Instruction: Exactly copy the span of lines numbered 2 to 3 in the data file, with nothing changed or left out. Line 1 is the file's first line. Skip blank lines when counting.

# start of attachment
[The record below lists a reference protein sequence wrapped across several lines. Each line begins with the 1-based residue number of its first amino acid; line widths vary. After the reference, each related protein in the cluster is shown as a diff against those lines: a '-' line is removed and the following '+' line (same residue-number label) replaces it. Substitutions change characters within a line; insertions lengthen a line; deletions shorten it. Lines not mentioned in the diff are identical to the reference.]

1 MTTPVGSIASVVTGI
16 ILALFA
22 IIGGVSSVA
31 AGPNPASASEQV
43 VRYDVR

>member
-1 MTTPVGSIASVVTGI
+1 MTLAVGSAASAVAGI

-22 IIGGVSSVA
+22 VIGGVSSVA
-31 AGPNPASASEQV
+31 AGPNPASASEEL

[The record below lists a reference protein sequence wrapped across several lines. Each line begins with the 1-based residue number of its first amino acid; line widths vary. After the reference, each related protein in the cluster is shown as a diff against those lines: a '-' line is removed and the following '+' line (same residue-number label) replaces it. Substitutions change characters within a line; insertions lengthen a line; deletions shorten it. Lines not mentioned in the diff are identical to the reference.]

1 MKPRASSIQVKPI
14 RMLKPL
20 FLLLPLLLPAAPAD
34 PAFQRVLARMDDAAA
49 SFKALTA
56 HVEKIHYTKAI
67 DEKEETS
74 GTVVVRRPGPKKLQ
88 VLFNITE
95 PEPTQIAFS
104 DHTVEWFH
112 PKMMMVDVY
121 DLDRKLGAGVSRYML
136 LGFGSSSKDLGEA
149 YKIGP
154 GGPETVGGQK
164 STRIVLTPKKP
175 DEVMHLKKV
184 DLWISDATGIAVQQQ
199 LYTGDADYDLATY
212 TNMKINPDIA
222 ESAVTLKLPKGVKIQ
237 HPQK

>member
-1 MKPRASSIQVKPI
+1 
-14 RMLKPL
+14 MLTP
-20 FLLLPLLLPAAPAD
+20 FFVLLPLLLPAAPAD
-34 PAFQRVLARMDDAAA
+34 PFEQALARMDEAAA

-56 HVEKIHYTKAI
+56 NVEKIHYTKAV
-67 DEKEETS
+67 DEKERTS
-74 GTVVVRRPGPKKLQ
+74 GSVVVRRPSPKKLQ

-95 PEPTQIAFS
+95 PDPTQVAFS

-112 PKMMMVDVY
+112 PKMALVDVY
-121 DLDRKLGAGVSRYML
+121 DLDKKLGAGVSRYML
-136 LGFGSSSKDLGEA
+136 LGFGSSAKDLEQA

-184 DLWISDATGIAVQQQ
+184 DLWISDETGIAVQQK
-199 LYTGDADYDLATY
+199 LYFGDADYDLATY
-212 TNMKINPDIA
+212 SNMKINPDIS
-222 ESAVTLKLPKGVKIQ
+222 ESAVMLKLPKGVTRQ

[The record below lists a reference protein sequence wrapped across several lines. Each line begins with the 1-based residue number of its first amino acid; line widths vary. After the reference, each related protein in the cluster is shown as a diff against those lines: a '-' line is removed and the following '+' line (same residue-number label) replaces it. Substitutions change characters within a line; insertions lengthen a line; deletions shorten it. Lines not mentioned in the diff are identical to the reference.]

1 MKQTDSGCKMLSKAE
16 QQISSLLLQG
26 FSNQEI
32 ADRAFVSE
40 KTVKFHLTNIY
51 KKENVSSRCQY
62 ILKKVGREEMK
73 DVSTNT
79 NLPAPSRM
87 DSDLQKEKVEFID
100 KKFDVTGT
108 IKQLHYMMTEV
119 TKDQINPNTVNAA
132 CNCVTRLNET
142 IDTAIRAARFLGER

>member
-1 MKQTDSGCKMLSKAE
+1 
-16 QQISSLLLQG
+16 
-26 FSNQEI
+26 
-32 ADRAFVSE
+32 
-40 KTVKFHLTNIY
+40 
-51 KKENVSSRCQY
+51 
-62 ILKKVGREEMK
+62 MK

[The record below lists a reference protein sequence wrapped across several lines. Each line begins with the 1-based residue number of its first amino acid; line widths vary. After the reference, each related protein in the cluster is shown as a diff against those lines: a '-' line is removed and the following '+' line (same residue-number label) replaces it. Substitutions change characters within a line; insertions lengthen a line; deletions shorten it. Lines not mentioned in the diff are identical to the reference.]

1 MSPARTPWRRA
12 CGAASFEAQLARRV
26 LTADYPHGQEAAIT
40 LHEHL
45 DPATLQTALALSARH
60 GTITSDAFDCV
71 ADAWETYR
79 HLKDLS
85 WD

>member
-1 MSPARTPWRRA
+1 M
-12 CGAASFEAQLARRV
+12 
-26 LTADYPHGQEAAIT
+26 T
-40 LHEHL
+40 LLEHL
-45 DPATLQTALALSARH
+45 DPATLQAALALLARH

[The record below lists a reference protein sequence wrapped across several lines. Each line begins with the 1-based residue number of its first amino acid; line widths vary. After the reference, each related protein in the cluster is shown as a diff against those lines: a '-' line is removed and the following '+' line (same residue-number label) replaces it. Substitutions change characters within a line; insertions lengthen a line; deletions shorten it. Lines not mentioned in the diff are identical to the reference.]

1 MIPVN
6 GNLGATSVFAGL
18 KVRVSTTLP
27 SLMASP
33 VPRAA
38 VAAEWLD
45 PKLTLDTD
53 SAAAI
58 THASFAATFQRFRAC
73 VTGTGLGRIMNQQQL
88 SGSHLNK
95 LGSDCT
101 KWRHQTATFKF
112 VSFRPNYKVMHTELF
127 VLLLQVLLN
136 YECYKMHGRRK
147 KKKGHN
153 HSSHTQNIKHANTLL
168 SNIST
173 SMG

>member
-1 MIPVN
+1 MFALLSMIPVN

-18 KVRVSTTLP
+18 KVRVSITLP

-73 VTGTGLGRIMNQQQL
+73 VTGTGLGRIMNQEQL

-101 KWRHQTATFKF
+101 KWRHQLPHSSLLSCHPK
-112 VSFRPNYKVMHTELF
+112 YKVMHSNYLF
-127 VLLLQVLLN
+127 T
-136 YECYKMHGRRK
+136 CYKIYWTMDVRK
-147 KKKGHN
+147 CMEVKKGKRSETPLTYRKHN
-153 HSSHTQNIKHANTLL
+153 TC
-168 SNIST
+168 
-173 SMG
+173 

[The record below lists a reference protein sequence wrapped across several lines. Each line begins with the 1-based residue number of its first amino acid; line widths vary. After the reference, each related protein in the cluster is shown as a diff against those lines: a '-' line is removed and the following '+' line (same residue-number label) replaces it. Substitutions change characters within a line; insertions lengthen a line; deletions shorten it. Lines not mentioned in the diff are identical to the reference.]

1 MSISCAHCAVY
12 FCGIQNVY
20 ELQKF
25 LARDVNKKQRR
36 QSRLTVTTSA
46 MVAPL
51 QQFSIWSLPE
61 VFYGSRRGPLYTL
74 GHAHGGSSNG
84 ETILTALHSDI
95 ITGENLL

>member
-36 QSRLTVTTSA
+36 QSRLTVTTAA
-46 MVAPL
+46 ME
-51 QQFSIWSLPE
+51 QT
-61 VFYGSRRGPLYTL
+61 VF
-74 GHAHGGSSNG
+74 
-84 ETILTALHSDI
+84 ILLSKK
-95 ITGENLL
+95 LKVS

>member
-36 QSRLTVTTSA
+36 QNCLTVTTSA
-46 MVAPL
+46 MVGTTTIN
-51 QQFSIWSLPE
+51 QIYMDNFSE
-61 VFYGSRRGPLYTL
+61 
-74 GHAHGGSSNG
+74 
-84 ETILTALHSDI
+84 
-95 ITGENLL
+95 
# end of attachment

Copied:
1 MTTPVGSIASVVTGI
16 ILALFA